Monday, November 30, 2009

As All Birthmother's Must Do

I am entering the final stretch of pregnancy. In the mornings I feel like four weeks is not enough time to enjoy these final days of pregnancy. By afternoon I think I can do this, it’s only four more weeks. By evening I think I’m not going to make it! My body cannot sustain another whole month of carrying around a full size baby; my stomach cannot stretch any further.

I suppose nine months is just the right amount of time in a lot of ways. It’s long enough that you are absolutely ready to be done but short enough that there is something of a fondness you feel towards the pregnancy months. As your body literally prepares the baby: creating lungs to breath earth air and a stomach to digest earth food etcetera, you prepare the space in which the baby will grow once out on the earth.

I have finally been feeling nesty lately. A few weeks ago I could not muster the energy to take my sandwich plate all the way to the sink, but this past weekend I have been cleaning, nailing pictures to the wall, folding diapers and vacuuming, re-vacuuming and then dusting what I just vacuumed. This is actually more true to my nature than not being able to peel my girth off the couch to fold a little laundry.

I remember the nesting stage attacking me hard when I was pregnant in high school. I’ve always been a very tidy person. The conflicts that arose from sharing a room with my older sister, who didn’t mind having week’s worth of dirty laundry piled in the corner and old plates and mugs stacked under the bed, were often epic and brutal.

That summer after senior year of high school when I entered the last month of pregnancy, I already knew that I was placing my baby for adoption, in fact, I already knew the people who would be adopting her. So I took out my nesting instinct on my parent’s house and the bedrooms of my siblings, tidying, dusting, scrubbing and moving stacks of important bills and documents to places out of my sight and out of every one else’s awareness. As you can imagine this caused no end of frustration to my parents and siblings.

Now that I have a house to keep clean and a husband and daughter to clean up after, my nesting instinct has plenty to work with; the more difficult thing is getting anything else done. Whereas sitting in front of my computer, writing used to be the activity that kept me from doing anything else, now the desire to clean and organize could keep me busy all day.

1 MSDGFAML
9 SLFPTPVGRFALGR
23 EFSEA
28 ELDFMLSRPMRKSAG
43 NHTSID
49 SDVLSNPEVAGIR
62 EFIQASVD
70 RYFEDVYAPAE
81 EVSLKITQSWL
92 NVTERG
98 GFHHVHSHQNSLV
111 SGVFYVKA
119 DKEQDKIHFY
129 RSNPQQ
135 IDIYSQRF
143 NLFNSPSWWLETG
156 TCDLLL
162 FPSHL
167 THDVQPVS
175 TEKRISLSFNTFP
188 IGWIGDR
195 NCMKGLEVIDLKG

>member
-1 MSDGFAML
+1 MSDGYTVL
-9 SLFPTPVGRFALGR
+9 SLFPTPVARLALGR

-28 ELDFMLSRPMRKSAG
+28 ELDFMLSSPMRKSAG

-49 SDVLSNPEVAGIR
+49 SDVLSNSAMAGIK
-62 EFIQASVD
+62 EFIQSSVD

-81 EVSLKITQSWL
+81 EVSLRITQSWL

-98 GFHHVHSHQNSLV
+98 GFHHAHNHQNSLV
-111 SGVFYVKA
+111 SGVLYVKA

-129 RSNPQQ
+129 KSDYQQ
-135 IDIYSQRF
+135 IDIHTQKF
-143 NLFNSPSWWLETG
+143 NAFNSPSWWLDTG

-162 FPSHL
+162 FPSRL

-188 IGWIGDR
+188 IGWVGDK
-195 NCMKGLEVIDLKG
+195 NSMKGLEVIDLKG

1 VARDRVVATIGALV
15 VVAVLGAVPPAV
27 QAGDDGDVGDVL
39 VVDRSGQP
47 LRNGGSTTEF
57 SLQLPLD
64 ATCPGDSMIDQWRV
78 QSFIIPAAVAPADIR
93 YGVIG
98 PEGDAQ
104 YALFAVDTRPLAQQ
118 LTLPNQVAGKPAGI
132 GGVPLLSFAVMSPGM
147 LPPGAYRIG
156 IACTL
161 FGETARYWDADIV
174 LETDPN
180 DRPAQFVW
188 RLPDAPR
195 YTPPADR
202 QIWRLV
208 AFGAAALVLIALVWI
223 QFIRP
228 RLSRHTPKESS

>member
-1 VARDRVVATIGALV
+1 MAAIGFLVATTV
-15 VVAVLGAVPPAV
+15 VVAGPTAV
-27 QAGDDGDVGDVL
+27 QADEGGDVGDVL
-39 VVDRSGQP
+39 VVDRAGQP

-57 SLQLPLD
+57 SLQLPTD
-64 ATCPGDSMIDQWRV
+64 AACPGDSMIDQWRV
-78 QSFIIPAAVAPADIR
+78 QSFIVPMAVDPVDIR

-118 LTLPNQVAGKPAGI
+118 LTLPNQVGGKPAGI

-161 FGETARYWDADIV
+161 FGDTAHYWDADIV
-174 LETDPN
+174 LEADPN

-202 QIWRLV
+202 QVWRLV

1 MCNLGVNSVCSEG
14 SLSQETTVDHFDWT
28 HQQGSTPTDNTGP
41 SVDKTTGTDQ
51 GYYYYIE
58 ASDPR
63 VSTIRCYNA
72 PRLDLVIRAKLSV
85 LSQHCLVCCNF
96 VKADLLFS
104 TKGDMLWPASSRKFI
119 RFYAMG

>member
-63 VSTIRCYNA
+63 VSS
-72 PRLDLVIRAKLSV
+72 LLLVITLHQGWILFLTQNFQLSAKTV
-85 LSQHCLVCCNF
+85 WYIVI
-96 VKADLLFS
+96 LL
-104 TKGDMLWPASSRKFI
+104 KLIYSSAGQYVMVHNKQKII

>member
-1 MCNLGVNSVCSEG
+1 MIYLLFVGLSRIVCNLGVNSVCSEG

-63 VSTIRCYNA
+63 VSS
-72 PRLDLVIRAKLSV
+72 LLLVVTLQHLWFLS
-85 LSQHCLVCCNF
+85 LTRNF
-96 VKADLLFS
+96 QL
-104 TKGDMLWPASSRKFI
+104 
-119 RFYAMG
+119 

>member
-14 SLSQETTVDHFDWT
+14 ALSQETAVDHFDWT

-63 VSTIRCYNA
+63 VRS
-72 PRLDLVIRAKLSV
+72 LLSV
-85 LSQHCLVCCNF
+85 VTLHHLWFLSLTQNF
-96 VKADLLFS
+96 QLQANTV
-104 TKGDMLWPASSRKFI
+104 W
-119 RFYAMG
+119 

It was even hard to tear myself away, from a kitchen screaming to be scrubbed and a guest-room closet dying to have its contents sorted and rearranged, to see my birthdaughter in her acting debut on the Ordway stage in downtown Saint Paul. Going anywhere has been difficult since I am settling into the bigness and tiredness of the ninth month but fighting traffic to downtown and then searching for parking during the Hmong New Year celebration seemed like perhaps more than I could handle.

When I finally burst through the Ordway doors at fifteen minutes before show time, bought my ticket and slammed two dollars on the concession counter for a hot chocolate to fight the afternoon sleepys, I was a bit frazzled and my round ligaments were sore. But when I walked into the theater, the sound of Christmas carols filling the air, the first thing I saw was my birthdaughter, on the risers, singing with her peers, tall and thin and blond and looking nothing like a little girl anymore. I was overwhelmed with a wave of love for this beautiful young lady.

Just then, my entrance caught her attention and she looked up and we locked eyes, her face lit up with a radiant smile. She sang out loud and beautifully and her voice was distinct in the group and I was filled with a sense of pride even though I’ve never felt that I could take much credit for how amazing she is. I personally believe that nature has very little to do with how remarkable a person ends up being.